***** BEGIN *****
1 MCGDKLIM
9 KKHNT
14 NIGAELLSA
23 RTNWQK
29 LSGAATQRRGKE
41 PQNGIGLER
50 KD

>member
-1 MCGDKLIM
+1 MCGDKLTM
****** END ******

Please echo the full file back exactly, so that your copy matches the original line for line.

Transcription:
1 MCGDKLIM
9 KKHNT
14 NIGAELLSA
23 RTNWQK
29 LSGAATQRRGKE
41 PQNGIGLER
50 KD

>member
-1 MCGDKLIM
+1 MCGDKLTM